While DIY acne treatments, facial masks, and other homemade beauty tricks might seem like a recent trend among millennials, consumers at large have always been curious about taking skin care into their own hands with simplified home remedies. But over time, it seems science is proving grandmother’s favorite beauty secrets may not be performing as well as we believe. One such home remedy at question is vitamin E as a treatment for stretch marks.
While we’re all for taking control of your own beauty routines, we’re here to set the record straight on the vitamin E versus stretch marks debate—does it work?
What are stretch marks and what causes them? Simply put, stretch marks are scars caused by the extreme and rapid stretching of skin that results in a tear. This tear occurs in the dermis or middle layer of skin. As collagen fibers break and blood vessels begin to show through, stretch marks begin to form as purple, deep red, or brown scar-like marks that lighten in tone over time.
While a variety of factors may contribute to your likelihood of developing stretch marks at some point during your life, the American Academy of Dermatology (AAD) lists genetics, hormones, ethnicity, rapid weight or muscle gain, puberty, pregnancy, and even corticosteroid use as some of the top factors affecting our risk of developing stretch marks. Rapid weight loss, while often listed as a stretch mark risk factor, is more accurately associated with stretch marks simply appearing more prominent as skin loosens, rather than being the cause of stretch marks.
So, can vitamin E really erase or even prevent stretch marks?
There may be plenty of anecdotal evidence and vitamin E products advertised as stretch mark treatments that seem convincing, but when it comes down to the science, studies say the proof isn’t there. Vitamin E is a proven powerful antioxidant that’s naturally present in skin, but levels can become depleted over time due to sun damage and age. Applying a daily serum or cream that contains vitamin E can better support and defend skin against environmental aggressors like pollution that cause premature aging through free radical damage, while also adding moisture to the skin. But there is no way in which topical vitamin E (and even vitamin E supplements) can have all the effects on damaged skin cells that is required to improve the appearance of stretch marks.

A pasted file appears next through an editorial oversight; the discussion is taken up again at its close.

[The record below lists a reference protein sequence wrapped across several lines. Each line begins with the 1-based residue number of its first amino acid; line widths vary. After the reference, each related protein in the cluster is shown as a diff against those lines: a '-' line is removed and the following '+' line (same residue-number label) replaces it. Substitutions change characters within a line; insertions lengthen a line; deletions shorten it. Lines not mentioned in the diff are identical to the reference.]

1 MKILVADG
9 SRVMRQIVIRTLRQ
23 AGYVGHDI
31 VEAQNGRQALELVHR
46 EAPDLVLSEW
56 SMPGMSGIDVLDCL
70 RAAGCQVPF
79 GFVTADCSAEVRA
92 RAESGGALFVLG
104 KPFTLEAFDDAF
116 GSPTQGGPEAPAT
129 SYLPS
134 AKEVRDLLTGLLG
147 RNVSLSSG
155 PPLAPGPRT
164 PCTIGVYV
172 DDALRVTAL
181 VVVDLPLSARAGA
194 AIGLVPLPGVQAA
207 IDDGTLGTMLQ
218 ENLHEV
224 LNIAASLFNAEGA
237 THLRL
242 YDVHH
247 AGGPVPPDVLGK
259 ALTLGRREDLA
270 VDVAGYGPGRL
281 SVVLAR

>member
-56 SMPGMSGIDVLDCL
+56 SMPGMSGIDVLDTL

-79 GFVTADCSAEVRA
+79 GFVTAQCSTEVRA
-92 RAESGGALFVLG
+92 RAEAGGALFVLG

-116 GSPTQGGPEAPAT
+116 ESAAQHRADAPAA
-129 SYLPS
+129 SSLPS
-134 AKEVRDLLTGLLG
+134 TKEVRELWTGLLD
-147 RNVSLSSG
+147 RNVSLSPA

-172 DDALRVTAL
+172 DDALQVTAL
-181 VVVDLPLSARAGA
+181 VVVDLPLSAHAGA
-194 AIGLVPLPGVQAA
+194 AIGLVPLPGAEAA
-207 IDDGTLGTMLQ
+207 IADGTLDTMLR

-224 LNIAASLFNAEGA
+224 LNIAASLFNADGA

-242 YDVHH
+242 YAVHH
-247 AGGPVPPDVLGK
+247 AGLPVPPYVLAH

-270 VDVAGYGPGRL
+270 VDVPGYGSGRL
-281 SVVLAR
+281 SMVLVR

That doesn’t mean there’s no hope for stretch mark removal. In fact, there are some foolproof ways to improve the appearance of stretch marks that can replace your vitamin E topical.
For a treatment to have a visible effect on the appearance of stretch marks, the treatment must increase collagen and elastin production, support fibroblast activity and blood circulation, and promote overall cell renewal in the affected area. While treatments cannot remove a stretch mark per se, those that meet the listed criteria can certainly diminish the appearance of stretch marks so they are no longer easily visible.
Topicals containing hyaluronic acid or tretinoin have been proven effective in treating stretch marks, though more time may be required to see desired results. There are also a variety of non-surgical medical aesthetics treatment options that offer substantial results. Microneedling is one such option, which works by creating microdermal wounds in the treatment area to spur reparation and promote healthy skin cell turnover for improved tone and texture.
Another option for reducing stretch marks is radio frequency-based skin resurfacing treatments, which are safe and effective for patients of all skin tones. Unlike microneedling, which only involves needles, this skin resurfacing treatment works with needles that also deliver heat (via radio frequency) to deeper layers of the skin. This enhances the production of collagen and elastin, and can produce faster, more noticeable results.
To learn more about Venus Viva™ skin resurfacing treatments or to explore more options for the treatment of stretch marks, contact a certified treatment provider near you using the search field below.
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